Most people consider their bodies a container that they inhabit. Even if you don't believe in souls or have a spiritual concept that you hold to be true, many people believe that personality defines them, not their physicality. Our parents reinforce this idea by telling you that people should love you for who you are, not what you look like. In fact, many of us are insulted or feel that others are shallow if they form judgments or consider us desirable only based on our bodies.
There are good reasons for these feelings, and many of them are based on the inevitability of bodily change. If someone loves you for your beauty, it will inevitably fade. Also, humans experience fatigue in regards to the appearance of everything in their lives. The thing which was so incredibly beautiful or attractive the first 100 times you looked at it soon becomes mundane. We cannot continuously maintain the same level of appreciation for something which we found physically appealing. Eventually, the value of something based on appearance alone diminishes to zero. Even objects which we loved the look of, like a favorite stuffed toy that we find cute, tend to be infused with value based on the emotional attachment we feel rather than maintain their initial appeal based on appearance alone.
Because of this natural tendency, we value people based on character because such attributes are more complex and we are less likely to find that they lose value through time. That being said, even positive personality traits tend to be taken for granted through time, and we have to work a bit to keep their value in mind. Fortunately, absence and contrast (comparing one person's character to another) tend to help continually reinforce the value of things like a person's patience, kindness, and intelligence.
It's natural that we see ourselves as being represented mainly by who we are, and not by the container that we present ourselves in. Certainly, we all realize that society and strangers are going to reach conclusions about our general appearance, but we tend to believe that the factors which represent our character and habits such as professionalism in dress choice, cleanliness, grooming, etc. are what "should" be valued rather than our inherent beauty or lack thereof.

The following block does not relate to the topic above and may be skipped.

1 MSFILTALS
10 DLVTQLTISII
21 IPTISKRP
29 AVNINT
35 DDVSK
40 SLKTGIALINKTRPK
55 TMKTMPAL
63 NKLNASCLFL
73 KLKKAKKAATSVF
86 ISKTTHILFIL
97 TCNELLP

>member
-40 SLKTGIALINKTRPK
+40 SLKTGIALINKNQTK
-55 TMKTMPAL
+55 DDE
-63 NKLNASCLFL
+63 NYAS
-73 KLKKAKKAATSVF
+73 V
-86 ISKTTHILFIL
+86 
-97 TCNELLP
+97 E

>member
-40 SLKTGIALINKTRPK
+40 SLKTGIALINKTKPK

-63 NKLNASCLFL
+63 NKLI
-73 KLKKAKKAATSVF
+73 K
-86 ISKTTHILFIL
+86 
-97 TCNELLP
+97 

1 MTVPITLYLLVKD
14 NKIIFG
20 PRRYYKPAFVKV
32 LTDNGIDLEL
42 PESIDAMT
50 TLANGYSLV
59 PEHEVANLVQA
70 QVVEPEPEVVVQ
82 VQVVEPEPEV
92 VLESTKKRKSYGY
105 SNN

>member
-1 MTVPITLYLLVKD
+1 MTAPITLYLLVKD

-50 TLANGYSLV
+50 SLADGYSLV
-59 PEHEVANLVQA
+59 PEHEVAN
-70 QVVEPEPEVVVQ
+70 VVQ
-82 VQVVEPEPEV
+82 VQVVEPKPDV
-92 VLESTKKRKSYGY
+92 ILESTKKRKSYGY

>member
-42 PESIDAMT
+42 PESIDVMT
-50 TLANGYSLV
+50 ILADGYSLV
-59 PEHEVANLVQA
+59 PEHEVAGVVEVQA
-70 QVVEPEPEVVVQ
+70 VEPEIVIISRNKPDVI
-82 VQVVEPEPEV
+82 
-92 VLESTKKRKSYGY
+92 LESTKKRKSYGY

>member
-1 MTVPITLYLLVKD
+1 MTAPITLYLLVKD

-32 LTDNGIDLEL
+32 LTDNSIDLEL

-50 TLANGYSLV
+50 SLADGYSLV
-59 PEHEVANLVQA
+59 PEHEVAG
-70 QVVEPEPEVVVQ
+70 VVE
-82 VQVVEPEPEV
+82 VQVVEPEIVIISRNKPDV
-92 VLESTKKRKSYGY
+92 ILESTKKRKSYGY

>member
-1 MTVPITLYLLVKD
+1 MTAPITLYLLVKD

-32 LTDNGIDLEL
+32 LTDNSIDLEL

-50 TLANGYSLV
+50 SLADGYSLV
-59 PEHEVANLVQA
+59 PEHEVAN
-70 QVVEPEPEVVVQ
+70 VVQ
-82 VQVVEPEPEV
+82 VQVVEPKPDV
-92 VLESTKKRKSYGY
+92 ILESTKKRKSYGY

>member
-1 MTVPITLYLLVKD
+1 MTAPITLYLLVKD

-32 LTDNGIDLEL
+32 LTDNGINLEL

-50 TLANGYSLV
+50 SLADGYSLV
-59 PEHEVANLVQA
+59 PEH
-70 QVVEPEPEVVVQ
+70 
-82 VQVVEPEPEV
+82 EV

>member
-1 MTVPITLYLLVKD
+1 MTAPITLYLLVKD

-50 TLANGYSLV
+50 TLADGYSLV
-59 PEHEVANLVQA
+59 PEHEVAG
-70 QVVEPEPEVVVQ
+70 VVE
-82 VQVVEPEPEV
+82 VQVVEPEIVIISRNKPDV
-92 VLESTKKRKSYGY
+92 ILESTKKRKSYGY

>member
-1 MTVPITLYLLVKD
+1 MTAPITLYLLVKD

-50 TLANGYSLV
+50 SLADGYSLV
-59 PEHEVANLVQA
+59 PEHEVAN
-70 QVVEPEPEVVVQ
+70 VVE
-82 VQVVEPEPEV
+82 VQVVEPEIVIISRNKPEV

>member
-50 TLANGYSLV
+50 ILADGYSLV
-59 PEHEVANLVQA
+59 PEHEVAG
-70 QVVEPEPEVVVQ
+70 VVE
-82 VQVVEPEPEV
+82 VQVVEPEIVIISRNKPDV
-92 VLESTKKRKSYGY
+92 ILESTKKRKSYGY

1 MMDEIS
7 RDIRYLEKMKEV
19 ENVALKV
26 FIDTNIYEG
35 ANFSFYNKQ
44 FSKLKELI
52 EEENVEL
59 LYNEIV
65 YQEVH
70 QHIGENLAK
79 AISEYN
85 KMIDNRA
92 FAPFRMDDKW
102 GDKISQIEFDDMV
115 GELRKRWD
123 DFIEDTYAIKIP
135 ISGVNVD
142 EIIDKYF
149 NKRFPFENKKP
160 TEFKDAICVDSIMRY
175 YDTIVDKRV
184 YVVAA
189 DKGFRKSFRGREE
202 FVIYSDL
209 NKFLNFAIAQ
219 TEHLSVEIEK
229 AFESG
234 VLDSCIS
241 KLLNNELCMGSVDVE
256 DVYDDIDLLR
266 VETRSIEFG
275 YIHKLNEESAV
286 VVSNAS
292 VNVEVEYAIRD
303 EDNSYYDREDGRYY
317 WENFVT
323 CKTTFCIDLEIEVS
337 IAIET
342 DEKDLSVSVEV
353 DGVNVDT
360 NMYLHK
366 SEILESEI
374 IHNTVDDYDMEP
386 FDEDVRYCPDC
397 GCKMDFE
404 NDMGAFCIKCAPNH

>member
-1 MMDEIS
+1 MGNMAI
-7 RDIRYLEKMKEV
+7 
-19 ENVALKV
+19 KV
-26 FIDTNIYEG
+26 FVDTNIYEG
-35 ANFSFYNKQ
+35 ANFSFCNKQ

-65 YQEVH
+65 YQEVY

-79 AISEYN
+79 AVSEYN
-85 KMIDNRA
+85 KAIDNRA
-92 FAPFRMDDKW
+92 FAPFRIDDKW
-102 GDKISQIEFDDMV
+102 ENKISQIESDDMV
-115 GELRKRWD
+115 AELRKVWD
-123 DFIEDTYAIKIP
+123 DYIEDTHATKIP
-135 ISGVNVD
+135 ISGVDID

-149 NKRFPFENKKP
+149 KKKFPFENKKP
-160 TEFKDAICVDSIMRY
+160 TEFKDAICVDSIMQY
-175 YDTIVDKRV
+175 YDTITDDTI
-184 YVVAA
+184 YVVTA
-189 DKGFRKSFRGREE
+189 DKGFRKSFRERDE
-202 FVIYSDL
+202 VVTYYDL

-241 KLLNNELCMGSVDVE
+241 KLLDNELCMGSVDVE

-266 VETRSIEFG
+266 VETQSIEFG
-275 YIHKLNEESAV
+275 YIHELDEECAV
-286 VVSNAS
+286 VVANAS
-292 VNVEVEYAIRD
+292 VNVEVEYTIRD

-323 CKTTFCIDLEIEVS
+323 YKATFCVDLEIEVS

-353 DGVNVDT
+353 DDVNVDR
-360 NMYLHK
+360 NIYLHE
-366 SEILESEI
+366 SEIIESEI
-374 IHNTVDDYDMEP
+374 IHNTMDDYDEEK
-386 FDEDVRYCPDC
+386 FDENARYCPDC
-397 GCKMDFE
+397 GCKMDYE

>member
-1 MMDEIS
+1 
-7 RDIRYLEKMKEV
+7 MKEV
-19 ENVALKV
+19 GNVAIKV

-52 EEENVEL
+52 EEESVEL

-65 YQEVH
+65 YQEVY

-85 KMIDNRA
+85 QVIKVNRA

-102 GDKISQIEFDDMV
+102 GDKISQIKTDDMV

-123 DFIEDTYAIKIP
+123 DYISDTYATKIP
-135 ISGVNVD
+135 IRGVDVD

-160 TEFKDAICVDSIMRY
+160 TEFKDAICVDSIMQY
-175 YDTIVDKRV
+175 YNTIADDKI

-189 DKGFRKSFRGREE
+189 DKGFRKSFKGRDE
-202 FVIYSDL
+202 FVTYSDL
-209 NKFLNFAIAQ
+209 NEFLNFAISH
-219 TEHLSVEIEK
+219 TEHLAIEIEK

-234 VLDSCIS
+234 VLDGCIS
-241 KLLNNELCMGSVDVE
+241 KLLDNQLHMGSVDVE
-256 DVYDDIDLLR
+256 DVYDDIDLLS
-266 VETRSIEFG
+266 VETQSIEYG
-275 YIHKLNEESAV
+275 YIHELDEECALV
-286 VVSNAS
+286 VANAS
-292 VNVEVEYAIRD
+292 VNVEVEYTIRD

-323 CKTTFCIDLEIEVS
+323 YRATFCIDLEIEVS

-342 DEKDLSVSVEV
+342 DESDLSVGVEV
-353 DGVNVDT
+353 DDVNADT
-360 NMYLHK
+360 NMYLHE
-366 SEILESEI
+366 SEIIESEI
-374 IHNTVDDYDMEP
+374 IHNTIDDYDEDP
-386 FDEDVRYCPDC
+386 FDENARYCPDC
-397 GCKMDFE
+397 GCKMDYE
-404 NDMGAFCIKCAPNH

It would take a conscious act on the part of most mature (or overweight) people to change their values in order to place appearance above character, particularly if you are older since younger people tend to be more appearance focused. For those of us who have deeply embraced the notion that character is far more valuable and worth developing than the body, there may be an inherent sense that one is being hypocritical in expending so much energy on weight loss. If beauty is only skin deep and character is what we should be valued for, aren't we acting against our values if we place so much emphasis on our bodies?
This is something that I have not wrestled with much because my motivation so far has been the reduction of my physical pain and to achieve mobility such that I can live a relatively "normal" life. At around 260 lbs. at present, I am likely within 3-6 months of reaching a state whereby pain and mobility will no longer be as strong a goal for weight loss. After I reach the general range of 200 lbs. and lower, it's almost certain that appearance will be a bigger factor, though there may also be health issues as well. Of course, improved appearance addresses my third motivation, avoiding weight-based discrimination.
At any rate, I can't help but at least acknowledge that as someone who values character and is quite indifferent to the outer shell of a person, my focus on my body is perhaps hypocritical, though frankly, it is also understandable. I have to live in this world with all of the disadvantages that are applied to me for being fat. I may not care about the look of bodies, but as long as nearly everyone else around me concerns themselves with mine, I really have little choice but to concern myself with appearance.